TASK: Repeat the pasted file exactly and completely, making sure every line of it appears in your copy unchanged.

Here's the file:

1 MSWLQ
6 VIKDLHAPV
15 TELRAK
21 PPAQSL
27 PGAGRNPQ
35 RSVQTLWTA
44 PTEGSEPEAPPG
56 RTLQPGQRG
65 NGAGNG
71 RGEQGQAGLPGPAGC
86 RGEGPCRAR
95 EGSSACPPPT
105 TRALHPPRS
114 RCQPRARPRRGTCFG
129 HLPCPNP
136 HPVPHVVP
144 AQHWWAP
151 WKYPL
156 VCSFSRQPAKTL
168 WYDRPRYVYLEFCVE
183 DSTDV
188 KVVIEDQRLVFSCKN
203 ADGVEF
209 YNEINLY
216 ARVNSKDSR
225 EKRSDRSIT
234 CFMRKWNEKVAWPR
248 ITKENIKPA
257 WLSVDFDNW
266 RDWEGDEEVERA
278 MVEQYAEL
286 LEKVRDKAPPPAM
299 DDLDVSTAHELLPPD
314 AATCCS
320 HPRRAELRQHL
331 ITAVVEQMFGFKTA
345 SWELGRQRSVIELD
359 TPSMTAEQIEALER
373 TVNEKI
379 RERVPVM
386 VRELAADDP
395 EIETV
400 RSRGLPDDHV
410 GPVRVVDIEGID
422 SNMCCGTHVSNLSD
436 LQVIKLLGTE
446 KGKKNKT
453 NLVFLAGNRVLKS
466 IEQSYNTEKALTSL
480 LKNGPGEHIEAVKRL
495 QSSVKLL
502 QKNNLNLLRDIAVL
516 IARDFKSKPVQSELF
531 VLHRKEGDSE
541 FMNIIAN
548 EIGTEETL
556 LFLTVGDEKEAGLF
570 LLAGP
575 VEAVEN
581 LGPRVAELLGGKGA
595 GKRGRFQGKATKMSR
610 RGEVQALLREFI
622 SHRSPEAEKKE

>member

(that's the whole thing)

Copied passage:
1 MSWLQ
6 VIKDLHAPV
15 TELRAK
21 PPAQSL
27 PGAGRNPQ
35 RSVQTLWTA
44 PTEGSEPEAPPG
56 RTLQPGQRG
65 NGAGNG
71 RGEQGQAGLPGPAGC
86 RGEGPCRAR
95 EGSSACPPPT
105 TRALHPPRS
114 RCQPRARPRRGTCFG
129 HLPCPNP
136 HPVPHVVP
144 AQHWWAP
151 WKYPL
156 VCSFSRQPAKTL
168 WYDRPRYVYLEFCVE
183 DSTDV
188 KVVIEDQRLVFSCKN
203 ADGVEF
209 YNEINLY
216 ARVNSKDSR
225 EKRSDRSIT
234 CFMRKWNEKVAWPR
248 ITKENIKPA
257 WLSVDFDNW
266 RDWEGDEEVERA
278 MVEQYAEL
286 LEKVRDKAPPPAM
299 DDLDVSTAHELLPPD
314 AATCCS
320 HPRRAELRQHL
331 ITAVVEQMFGFKTA
345 SWELGRQRSVIELD
359 TPSMTAEQIEALER
373 TVNEKI
379 RERVPVM
386 VRELAADDP
395 EIETV
400 RSRGLPDDHV
410 GPVRVVDIEGID
422 SNMCCGTHVSNLSD
436 LQVIKLLGTE
446 KGKKNKT
453 NLVFLAGNRVLKS
466 IEQSYNTEKALTSL
480 LKNGPGEHIEAVKRL
495 QSSVKLL
502 QKNNLNLLRDIAVL
516 IARDFKSKPVQSELF
531 VLHRKEGDSE
541 FMNIIAN
548 EIGTEETL
556 LFLTVGDEKEAGLF
570 LLAGP
575 VEAVEN
581 LGPRVAELLGGKGA
595 GKRGRFQGKATKMSR
610 RGEVQALLREFI
622 SHRSPEAEKKE

>member